Determining these factors will help guide you towards designing the right menu for your restaurant.
There are no rights or wrongs in restaurant menu design. What works with some establishments fails at others. However, as mentioned before, your menu should be an expression of your restaurant’s personality. In designing it, think about how it will best represent your image and objectives. Are you classy and sophisticated? Fun-loving and wild? A small, plain text menu can be used to enhance a restaurant’s impression of elegance or simplicity. A thick, flashy, image-intensive menu can emphasize a location’s festive side. Once you determine your restaurant’s personality, you can easily begin crafting the look of your menu to match that.
Design your restaurant menu in a way that mimics the dining experience. Arrange items sequentially, with appetizers, salads and soups first, then entrees, then desserts. Place star items on pages that contain more visual flair than others, and set markers or photographs around featured items to further draw attention.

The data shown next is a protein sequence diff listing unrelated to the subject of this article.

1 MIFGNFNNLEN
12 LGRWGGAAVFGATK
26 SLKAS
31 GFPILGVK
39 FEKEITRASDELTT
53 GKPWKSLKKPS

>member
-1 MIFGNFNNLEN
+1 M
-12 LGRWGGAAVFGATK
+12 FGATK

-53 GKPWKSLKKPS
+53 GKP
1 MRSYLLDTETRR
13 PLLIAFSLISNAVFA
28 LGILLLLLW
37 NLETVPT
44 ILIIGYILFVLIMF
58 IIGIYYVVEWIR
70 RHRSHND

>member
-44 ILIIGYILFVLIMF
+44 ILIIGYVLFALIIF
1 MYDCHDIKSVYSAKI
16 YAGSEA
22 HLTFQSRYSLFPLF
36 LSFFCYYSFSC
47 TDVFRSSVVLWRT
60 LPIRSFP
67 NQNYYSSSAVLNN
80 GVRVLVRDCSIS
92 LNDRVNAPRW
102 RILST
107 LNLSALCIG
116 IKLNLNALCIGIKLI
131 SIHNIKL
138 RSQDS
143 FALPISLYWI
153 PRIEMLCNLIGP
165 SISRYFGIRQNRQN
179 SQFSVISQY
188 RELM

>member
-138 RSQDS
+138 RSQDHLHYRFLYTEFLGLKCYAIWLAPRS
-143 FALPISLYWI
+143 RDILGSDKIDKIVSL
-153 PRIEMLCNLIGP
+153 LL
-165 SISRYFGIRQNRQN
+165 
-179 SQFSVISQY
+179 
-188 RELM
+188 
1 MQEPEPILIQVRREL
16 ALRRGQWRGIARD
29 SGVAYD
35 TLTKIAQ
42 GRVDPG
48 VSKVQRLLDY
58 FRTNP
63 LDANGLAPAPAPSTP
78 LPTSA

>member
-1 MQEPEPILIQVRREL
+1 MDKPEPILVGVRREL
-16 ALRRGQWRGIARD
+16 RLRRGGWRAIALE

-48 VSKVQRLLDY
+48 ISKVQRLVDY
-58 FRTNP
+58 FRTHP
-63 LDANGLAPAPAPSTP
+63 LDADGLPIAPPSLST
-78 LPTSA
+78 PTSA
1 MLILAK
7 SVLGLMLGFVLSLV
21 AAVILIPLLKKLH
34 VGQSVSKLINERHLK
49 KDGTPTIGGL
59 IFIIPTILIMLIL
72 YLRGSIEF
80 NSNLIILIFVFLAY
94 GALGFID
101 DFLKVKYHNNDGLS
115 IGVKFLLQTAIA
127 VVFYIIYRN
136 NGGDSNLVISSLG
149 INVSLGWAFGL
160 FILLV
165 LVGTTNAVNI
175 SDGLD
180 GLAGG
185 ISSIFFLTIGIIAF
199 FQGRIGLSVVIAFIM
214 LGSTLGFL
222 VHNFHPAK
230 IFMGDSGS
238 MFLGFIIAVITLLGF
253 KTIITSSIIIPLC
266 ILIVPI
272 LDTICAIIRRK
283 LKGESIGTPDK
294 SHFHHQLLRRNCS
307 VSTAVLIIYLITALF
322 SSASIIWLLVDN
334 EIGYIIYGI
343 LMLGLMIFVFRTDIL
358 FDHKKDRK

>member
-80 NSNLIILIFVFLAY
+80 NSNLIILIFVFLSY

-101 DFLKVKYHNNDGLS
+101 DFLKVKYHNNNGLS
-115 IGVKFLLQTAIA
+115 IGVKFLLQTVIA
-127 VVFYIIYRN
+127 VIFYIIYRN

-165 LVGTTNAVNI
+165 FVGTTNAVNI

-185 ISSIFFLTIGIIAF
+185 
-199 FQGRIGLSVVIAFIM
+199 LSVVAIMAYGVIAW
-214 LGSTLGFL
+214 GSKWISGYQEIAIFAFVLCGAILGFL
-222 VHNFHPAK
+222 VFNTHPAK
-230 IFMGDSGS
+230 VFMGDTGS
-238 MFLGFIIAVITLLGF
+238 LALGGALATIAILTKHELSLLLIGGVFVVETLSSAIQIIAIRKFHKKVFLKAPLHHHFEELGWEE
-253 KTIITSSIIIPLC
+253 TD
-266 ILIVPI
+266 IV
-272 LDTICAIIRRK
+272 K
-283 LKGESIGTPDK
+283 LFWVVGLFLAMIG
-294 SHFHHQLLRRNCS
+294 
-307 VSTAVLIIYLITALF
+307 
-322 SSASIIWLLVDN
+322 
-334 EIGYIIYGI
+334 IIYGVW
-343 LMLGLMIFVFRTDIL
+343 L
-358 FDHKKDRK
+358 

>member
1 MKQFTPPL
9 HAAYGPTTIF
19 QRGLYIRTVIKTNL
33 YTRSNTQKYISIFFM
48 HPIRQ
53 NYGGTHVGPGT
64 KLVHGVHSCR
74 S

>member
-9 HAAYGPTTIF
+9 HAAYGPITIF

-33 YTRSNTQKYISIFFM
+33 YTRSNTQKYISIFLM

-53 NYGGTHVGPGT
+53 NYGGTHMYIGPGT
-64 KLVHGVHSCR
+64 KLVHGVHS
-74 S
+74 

Merchandizing techniques will further help this agenda and create a menu by allowing you to easily spotlight specialty and signature items, introduce newer selections and invoke an appropriate sense of personality. In turn, the techniques also make these items easier for your clients to find and recognize.
Place your best selling items, or those you want to have the biggest draw, on the Prime Sweet Spots of the menu. These areas refer to the spots where the average client brings his or her eyes to first — and thus receive one’s first attention. Also, arrange your menu in columns, depending on your restaurant’s image: One column inflects a sense of sophistication and elegance; two columns bring forth a sense of playfulness, etc.